President Trump, looking for a way to strike back at GM for planning to mothball four U.S. factories that employ thousands of autoworkers, is threatening to take away a tax credit that has helped consumers buy electric vehicles.
“The U.S. saved General Motors, and this is the THANKS we get! We are now looking at cutting all @GM subsidies, including ... for electric cars,” Trump said on Twitter right after the GM announcement. On Monday, economic advisor Lawrence Kudlow said the administration was looking to eliminate the electric car tax credit for all manufacturers.
If the president really wants to get GM’s attention, tax breaks for electric cars are the wrong target. GM is halting production (already tiny) of the plug-in hybrid Chevy Volt. The $7,500 tax credit’s availability to GM’s customers is about to expire. (It gets reduced, then phased out after a company has sold 200,000 of its electric models; GM has sold 193,000.) And deleting the tax break likely requires congressional approval because it was created by legislation.
If Trump wants to hit GM where it hurts, he should take aim at big trucks and SUVs. He could start by eliminating what’s been called the “Hummer Tax Loophole.” This tax provision rewards purchasers of the biggest luxury gas guzzlers — which are also GM’s biggest sellers. By eliminating that tax break, he could simultaneously save taxpayers a bundle, slash pollution and remove an incentive to buy these oversized vehicles.
This tax break has been around for years, but the Tax Cut and Jobs Act that Trump signed a year ago actually expanded it. Owners of small companies who use their vehicle for business can now deduct up to the full cost of a new plus-size vehicle — a pickup or SUV weighing roughly 6,000 pounds or more, for example — and write it all off in the first year.
How does that stack up? For someone in the 24% tax bracket, writing off a $75,000 Cadillac Escalade vehicle would reduce their tax bill by $18,000.
In addition to the Escalade, GM vehicles available for this tax deduction include the Silverado and Sierra pickups and the Suburban, Tahoe and Yukon SUVs. In the first 10 months of this year, GM sold 1,046,238 of these vehicles. In the same period, it sold just 56,521 of its Volts and all-electric Bolts.
You may not have heard of this yawning tax escape hatch, but auto dealers know it well. They promote it in sales pitches such as this one from Peninsula Chevrolet, near Monterey: “Take Advantage of the 2017-2018 Business Tax Deduction! The Section 179 Deduction allows business owners to buy large trucks, SUVs, and vans and write them off on their taxes. … Our sales staff is extremely familiar with the rules and requirements, so come in and see if you qualify and how much you can save.”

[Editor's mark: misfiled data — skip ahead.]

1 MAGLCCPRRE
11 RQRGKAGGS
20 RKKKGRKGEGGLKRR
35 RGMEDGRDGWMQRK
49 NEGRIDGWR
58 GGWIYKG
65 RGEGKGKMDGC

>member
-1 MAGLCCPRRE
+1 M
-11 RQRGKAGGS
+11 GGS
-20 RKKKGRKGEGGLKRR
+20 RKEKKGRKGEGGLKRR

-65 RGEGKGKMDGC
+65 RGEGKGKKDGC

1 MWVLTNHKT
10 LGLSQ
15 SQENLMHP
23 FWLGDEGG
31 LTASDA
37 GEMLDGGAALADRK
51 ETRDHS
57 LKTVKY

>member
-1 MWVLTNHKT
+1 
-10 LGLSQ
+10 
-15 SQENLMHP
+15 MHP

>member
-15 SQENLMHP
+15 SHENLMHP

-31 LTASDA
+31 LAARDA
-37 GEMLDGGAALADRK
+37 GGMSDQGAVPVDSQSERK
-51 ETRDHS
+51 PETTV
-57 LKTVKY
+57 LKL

That may be a good deal for farmers who need a new pickup or an electrician who needs a work van. But all sorts of self-employed professionals and business owners qualify, even including dental practices, according to Cain Watters Associates, which advises dentists on finances.
Automakers claim that Americans clamor for trucks. But the industry wants it that way, and spends the lion’s share of its approximately $13-billion annual marketing budget pushing pickups and SUVs on consumers to make it so. The tax loophole for the biggest vehicles doesn’t hurt their pitch.
The companies are tilting to trucks because those are their most profitable products. Pollution and fuel-economy standards governing them are weaker than those applied to cars. So the manufacturers can slip cheaper, less-efficient engines, transmissions and other antiquated technology under the hoods, then toss in leather seats and a dozen cup holders to run up the price tag.
SUVs don’t cost much more to build than sedans, but they have much bigger price tags on the car lot. Markups are as fat as $38,000 on some Escalades, according to the Detroit News. That’s why GM, Ford and Fiat Chrysler are abandoning sedans and focusing production almost entirely on trucks. Soon, consumers who prefer sedans or who want to cut their gas costs and pollution will have little choice but to buy an import.
Trump’s threat to take away the electric vehicle tax credit, rather than restricting the truck-SUV business deduction, demonstrates how little he understands about the auto industry and the tax provisions. Eliminating the clean-car incentive will undercut the domestic auto industry’s ability to develop the advanced technology it needs to stay competitive in the long term and will open the field to China, already a major producer of electric vehicles. Yet with only a few thousand GM cars still eligible for the credit, yanking it can have no meaningful impact on the company’s balance sheet.
Should the president target the gas-guzzler loophole, then he’ll hear how loud GM can scream.